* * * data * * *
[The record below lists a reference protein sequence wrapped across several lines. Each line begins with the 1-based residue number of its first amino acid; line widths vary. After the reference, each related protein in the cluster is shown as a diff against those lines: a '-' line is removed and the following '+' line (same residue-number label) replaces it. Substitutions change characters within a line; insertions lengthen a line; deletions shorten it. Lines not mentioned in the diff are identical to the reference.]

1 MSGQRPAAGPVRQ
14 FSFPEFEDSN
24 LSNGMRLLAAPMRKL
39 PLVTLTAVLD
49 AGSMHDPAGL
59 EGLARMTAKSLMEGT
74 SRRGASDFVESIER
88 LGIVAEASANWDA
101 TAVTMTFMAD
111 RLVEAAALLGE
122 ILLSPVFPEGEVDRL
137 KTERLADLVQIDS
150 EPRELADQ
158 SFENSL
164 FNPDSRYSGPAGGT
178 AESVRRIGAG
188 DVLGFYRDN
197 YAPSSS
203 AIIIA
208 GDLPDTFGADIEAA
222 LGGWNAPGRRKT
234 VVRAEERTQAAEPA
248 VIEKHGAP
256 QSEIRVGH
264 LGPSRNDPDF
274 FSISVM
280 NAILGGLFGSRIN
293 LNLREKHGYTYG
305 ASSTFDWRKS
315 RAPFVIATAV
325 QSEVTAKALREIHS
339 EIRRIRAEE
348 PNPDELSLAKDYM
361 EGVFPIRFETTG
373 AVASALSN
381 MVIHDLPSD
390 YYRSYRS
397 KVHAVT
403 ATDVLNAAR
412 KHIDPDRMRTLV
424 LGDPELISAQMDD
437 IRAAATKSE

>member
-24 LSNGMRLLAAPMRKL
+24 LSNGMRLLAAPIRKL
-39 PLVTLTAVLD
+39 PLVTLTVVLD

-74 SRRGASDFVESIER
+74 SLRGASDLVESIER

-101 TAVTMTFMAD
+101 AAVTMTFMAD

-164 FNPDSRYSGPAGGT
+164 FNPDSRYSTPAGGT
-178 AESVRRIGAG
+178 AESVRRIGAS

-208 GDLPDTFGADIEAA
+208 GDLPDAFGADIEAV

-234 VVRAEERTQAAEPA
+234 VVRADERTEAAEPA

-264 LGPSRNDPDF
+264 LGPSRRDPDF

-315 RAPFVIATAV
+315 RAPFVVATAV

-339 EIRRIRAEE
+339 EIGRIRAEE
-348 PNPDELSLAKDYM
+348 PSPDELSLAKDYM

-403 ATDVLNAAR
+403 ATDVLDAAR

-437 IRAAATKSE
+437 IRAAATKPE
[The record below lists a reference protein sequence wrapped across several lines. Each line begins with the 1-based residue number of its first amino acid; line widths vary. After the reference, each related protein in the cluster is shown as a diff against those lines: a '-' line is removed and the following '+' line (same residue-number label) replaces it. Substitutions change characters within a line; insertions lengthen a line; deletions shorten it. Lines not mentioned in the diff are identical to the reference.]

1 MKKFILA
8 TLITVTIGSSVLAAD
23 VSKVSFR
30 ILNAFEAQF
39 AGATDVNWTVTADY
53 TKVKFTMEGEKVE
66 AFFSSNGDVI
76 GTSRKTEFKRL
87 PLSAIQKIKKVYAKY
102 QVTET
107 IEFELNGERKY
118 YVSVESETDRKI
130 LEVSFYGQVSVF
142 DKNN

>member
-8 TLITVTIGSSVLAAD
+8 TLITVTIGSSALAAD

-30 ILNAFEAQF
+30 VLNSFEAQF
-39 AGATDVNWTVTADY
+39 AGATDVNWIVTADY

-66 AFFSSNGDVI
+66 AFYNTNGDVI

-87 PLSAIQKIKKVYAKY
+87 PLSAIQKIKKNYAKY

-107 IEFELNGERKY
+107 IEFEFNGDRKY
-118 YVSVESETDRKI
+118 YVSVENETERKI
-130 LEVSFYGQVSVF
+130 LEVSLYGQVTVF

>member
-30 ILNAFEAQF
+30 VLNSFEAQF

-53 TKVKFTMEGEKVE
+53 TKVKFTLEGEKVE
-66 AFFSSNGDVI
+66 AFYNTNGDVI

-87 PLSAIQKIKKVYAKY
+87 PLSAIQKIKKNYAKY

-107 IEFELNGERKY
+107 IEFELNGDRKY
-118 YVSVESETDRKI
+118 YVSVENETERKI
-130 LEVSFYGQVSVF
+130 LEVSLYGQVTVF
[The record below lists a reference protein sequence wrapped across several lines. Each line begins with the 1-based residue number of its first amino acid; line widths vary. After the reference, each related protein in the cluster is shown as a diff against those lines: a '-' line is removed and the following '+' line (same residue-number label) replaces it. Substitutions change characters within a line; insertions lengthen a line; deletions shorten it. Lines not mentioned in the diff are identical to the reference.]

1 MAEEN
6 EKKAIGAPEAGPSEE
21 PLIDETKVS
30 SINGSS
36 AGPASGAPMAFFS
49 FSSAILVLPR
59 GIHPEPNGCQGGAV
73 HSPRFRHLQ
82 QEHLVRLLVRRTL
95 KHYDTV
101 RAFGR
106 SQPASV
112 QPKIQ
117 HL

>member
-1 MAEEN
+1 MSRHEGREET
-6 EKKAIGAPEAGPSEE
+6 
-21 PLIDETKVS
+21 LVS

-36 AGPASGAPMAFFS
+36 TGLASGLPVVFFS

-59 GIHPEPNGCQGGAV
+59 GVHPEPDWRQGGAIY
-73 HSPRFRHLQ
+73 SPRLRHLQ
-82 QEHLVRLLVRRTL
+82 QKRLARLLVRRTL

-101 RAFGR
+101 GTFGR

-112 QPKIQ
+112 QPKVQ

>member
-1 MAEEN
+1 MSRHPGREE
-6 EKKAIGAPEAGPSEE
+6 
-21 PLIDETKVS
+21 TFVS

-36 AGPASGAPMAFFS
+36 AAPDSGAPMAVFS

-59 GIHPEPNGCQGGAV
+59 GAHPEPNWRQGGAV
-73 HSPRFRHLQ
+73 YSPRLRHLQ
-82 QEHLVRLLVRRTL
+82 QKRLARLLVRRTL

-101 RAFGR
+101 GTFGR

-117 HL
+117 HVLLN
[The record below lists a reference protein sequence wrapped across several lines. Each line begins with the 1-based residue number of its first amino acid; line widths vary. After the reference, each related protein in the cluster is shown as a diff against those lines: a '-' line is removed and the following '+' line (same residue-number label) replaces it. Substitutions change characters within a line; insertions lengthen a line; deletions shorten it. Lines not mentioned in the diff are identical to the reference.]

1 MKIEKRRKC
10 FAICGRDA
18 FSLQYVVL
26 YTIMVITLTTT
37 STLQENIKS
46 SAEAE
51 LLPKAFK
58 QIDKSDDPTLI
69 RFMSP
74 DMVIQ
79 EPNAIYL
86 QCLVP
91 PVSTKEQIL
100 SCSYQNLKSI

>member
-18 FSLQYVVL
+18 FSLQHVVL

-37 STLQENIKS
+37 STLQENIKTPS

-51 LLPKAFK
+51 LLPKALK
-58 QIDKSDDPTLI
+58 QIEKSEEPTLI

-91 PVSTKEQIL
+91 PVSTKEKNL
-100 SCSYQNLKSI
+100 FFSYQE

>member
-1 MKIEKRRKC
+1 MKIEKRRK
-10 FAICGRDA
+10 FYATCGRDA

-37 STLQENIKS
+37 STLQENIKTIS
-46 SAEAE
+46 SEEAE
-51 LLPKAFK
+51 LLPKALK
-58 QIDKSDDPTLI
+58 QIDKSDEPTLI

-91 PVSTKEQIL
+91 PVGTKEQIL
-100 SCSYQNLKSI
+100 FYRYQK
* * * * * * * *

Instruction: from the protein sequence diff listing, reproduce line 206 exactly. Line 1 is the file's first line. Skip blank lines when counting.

-37 STLQENIKS